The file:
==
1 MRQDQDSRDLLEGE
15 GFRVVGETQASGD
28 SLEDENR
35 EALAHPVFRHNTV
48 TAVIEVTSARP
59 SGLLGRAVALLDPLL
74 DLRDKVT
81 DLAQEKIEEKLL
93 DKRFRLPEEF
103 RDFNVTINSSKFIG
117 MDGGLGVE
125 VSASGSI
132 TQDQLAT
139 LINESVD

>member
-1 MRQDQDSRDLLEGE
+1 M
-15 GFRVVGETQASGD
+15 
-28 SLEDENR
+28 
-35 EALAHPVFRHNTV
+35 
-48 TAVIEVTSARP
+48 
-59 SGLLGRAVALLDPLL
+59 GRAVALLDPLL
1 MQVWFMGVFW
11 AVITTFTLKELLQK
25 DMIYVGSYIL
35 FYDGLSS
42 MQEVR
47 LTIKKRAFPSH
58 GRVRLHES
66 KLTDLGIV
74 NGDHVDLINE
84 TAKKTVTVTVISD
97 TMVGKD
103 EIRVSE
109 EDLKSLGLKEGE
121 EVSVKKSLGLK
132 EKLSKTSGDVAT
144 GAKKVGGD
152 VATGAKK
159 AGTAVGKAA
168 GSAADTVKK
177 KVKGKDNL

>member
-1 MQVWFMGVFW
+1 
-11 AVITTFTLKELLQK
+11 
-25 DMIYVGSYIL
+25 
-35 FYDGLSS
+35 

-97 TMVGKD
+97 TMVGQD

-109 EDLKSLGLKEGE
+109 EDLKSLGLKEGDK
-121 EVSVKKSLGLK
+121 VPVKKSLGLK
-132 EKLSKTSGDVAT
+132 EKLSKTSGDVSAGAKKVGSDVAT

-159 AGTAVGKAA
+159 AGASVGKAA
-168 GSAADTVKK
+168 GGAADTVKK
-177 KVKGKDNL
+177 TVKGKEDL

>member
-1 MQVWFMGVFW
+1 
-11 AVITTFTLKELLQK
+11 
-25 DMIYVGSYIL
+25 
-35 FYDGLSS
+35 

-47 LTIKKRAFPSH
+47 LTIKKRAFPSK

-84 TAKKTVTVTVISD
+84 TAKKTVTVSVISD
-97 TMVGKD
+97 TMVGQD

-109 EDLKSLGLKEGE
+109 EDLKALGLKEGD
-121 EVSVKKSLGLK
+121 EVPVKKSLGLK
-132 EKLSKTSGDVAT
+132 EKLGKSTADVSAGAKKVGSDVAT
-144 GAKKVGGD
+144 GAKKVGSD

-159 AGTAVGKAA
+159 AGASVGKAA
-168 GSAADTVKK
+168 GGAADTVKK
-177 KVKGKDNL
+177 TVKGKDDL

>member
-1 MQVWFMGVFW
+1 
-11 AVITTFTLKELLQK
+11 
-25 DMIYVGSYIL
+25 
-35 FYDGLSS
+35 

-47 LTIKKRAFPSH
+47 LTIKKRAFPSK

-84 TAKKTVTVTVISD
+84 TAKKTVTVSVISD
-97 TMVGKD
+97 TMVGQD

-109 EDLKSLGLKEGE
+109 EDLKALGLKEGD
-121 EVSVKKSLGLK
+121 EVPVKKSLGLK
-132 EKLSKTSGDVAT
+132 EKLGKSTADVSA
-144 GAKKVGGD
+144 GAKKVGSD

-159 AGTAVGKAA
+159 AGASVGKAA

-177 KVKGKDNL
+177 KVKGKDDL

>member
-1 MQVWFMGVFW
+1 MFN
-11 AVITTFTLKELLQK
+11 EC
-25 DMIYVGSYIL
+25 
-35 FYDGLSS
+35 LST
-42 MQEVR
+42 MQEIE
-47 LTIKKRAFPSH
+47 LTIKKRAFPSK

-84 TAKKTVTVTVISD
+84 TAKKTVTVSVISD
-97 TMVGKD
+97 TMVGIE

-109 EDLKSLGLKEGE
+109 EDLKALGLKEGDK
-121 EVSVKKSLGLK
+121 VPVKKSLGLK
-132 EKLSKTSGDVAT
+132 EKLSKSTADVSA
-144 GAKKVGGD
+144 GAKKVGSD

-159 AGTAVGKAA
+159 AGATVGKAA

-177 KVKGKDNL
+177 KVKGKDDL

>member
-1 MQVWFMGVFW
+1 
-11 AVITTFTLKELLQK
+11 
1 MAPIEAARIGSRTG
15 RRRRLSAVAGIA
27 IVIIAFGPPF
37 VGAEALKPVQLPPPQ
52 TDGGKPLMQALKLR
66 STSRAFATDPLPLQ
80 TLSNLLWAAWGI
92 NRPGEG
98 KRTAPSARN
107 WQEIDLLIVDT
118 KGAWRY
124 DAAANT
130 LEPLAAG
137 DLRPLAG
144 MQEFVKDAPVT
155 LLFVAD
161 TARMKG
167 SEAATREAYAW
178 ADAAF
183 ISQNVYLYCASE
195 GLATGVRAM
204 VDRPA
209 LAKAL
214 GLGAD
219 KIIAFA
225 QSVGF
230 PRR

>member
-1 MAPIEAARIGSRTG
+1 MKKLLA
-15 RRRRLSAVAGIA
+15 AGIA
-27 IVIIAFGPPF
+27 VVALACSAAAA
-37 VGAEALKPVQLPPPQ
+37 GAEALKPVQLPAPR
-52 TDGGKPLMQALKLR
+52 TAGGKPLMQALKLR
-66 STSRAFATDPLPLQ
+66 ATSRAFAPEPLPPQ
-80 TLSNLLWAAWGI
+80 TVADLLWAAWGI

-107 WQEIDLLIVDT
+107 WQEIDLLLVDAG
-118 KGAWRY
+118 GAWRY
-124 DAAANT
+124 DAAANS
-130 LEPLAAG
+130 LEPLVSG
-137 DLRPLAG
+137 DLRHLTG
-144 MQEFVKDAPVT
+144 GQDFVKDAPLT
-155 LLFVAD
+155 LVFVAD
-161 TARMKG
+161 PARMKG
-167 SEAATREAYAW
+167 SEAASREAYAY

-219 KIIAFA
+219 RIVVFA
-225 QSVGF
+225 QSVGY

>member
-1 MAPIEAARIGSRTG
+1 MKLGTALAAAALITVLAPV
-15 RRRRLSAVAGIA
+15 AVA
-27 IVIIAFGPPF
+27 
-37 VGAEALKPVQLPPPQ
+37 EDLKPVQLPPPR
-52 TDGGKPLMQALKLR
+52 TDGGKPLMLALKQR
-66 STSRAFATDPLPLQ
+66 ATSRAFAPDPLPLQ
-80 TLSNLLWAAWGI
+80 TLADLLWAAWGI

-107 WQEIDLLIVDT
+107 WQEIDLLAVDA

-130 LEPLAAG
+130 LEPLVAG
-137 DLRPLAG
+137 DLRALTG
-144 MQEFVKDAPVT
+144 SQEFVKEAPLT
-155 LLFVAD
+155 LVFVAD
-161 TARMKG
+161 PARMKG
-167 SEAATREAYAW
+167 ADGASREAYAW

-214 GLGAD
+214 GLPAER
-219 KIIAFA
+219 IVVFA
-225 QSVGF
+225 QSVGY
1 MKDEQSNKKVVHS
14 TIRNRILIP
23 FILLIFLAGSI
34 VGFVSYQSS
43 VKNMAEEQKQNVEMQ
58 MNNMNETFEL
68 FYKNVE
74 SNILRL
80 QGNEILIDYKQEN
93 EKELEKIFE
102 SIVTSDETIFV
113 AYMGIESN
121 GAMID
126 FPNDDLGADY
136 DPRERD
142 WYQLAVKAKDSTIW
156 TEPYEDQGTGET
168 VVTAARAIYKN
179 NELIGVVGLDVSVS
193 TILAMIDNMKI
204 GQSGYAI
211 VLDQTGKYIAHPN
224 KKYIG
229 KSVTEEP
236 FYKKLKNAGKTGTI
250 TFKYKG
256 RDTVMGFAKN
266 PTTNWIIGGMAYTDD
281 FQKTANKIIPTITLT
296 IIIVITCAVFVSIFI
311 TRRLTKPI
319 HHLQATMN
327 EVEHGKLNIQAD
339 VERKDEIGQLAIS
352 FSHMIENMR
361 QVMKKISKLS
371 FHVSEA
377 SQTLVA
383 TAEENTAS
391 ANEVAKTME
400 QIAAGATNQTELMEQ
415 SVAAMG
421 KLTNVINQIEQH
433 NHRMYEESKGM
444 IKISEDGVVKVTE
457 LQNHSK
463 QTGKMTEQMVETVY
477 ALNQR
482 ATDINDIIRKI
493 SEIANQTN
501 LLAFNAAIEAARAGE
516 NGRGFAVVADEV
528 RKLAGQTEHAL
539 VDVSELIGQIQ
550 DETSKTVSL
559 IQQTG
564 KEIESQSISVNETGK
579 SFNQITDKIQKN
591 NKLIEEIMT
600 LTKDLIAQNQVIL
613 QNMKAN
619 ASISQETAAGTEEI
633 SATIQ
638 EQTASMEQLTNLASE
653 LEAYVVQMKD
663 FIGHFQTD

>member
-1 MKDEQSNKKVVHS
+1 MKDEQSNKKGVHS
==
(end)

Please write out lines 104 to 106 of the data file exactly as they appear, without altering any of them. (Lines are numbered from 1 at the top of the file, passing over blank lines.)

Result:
+11 
-25 DMIYVGSYIL
+25 